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Eat Feature

Who Let the Chefs Out?

Where Baltimore's Restaurateurs Go When They Go Out to Eat

Sam Holden
Cover made possible thanks to 12 fake chefs and one real one: Gina Bollino, Jennifer Bollino, Michelle Bollino, Faye Cary, Shannon Enyart, Mike Gaitley, Jeff Holland, Bobbi Jones, Mark Linthicum, Brandie Rausch, Laura Smith, Sam's dad, and Andy Farantos, third-generation owner of Highlandtown's G&A Restaurant, serving breakfast, lunch, and dinner at 3802 Eastern Ave., 88 years in the same location. Try the Coney Island Hot Dog.

Eat Special Issue 2001

Who Let the Chefs Out? Where Baltimore's Restaurateurs Go When They Go Out to Eat

Who Let the Chefs Out: The Poll Notes on scoring: Restaurants were awarded points based on where they placed in respondents' surveys...

Who Let the Chefs Out: The Unabridged List "All the Employees"Tyson Place1) Nacho Mama's2) Rusty Scupper3) Hilltop Carryout4) Yung's5) Phillips...

My Favorite Things A Professional Eater Picks Her Restaurants of Renown | By Susan Fradkin

Old World Remembering the Glory Days of Deli on Corned Beef Row | By David Jackowe

American McHistory Eric Schlosser's Fast Food Nation Is About More Than Just Burgers and Fries | By Kathryn Eastburn

Eat 2001

Posted 2/28/2001

It's a good sign in a restaurant, or so the thinking goes, when a lot of the people eating there trace their ancestry to the same place as the cuisine being eaten. Here at Baltimore's Most Gustatory Alternative Weekly, we're not sure how many grains of salt with which to take this particular saw, but we do know that sometimes clichés become clichés because they convey a grain of truth. So we got to thinking: If a bevy of native Asians in a Chinese restaurant or a chorus of Latinos at a Mexican joint is a sign that you're getting the real thing, what does it mean when a restaurant is popular with restaurateurs?

Fortunately, we got to thinking this about the time we began putting together this year's edition of EAT, our annual guide to Baltimore dining. Usually in this glossy-covered space we offer a lengthy compendium of local eating options grouped according to some cute theme--Beltway exits, times of day. (Yeah, even we get tired of it.) This year, we figured, why not ask a bunch of people who know what makes a restaurant work to name which restaurants work best?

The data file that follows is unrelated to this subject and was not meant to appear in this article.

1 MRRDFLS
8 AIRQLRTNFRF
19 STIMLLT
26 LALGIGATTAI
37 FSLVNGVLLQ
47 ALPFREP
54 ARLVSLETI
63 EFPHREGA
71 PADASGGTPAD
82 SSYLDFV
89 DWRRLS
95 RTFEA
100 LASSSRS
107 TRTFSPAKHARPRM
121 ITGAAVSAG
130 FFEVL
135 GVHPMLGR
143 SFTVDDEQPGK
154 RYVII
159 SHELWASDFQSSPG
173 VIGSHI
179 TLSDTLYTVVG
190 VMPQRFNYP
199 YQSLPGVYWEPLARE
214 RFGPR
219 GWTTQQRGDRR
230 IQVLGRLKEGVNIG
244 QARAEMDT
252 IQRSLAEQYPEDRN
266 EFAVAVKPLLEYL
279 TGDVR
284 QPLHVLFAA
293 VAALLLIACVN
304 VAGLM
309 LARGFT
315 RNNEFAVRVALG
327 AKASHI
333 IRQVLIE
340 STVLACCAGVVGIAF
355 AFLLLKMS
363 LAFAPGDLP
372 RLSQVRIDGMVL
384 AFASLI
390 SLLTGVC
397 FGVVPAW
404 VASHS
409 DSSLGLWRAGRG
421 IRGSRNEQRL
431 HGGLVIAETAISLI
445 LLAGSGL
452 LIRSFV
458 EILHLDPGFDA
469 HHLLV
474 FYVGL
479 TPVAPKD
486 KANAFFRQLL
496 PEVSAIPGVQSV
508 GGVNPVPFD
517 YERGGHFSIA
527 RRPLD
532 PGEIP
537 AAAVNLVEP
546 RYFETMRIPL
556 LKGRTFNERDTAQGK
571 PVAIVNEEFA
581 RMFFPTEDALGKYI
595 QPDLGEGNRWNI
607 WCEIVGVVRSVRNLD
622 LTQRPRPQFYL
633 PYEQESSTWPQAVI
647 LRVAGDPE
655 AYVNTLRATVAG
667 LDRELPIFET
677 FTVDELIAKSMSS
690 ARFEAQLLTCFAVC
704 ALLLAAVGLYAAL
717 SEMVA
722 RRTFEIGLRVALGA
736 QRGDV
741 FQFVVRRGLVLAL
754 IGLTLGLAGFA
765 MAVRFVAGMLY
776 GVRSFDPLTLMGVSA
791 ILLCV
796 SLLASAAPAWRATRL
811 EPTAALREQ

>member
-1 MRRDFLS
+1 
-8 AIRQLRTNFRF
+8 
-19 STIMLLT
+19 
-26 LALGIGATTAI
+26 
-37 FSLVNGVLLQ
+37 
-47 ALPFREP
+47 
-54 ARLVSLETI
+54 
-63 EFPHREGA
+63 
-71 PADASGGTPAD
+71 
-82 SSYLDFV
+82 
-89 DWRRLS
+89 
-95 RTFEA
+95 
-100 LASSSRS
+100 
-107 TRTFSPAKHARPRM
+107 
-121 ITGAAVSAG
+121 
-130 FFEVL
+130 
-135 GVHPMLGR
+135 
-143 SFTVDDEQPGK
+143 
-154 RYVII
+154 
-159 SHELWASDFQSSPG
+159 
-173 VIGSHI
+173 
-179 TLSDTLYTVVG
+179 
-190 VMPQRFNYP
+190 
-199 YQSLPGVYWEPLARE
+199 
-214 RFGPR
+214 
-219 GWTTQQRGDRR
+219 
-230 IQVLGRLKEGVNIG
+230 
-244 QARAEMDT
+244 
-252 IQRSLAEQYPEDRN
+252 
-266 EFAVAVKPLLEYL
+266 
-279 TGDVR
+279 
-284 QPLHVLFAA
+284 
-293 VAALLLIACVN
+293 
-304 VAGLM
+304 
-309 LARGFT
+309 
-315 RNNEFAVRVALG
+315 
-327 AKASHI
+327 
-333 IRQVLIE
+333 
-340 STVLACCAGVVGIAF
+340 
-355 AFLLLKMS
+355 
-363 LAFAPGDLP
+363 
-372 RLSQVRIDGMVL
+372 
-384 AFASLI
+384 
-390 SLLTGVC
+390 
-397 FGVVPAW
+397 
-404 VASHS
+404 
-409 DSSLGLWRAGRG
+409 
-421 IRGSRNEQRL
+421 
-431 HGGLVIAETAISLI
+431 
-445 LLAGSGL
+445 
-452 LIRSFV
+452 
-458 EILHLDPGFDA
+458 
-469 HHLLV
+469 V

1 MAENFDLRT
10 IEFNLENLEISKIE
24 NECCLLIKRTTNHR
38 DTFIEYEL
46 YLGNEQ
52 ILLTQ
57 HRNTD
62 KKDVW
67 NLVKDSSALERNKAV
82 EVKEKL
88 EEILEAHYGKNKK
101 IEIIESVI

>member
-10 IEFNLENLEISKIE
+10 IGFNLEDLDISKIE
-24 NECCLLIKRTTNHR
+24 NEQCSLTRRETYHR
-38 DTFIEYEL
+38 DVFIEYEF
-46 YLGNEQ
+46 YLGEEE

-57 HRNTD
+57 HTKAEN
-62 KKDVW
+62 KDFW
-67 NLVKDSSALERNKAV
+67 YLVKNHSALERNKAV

We surveyed dozens of eateries (using recent dining guides and Best of Baltimore issues to compile the list), from ice cream parlors and corner delis to the haute-est of the haute, asking them to name, in order, five favorite peers and comment thereupon. Fifty-four owners, managers, and chefs played along (thanks largely to the tireless prodding of Wendy Ward, she-wolf of the EAT poll). The tabulated results begin on the next page, with notes and comment by our own crack team of foodies. Once you've digested their choices, collect yourself and head to the next stations in this year's EAT buffet. See where City Paper food critic Susan Fradkin goes when she's off duty; take a mustard-soaked trip down Corned Beef Row's memory lane; and be very afraid as author Eric Schlosser rips the plastic lid off the fast-food industry.

Bear in mind that the survey, with its relatively small, self-selected sample, is in no way scientific or comprehensive. As in any endeavor of this kind, we encourage you to consider the sources and interpret the results as you see fit. (See page 22 for the honor roll of respondents.) At best, think of it as a starter guide to the gamut of Baltimore dining--lots of old favorites, a handful of sleepers, a few genuine surprises; at worst, it's fodder for lots of tasty arguments. And any conversation about the culinary riches abounding in and around this town is worth having--especially over dinner.

Next, read The Poll.

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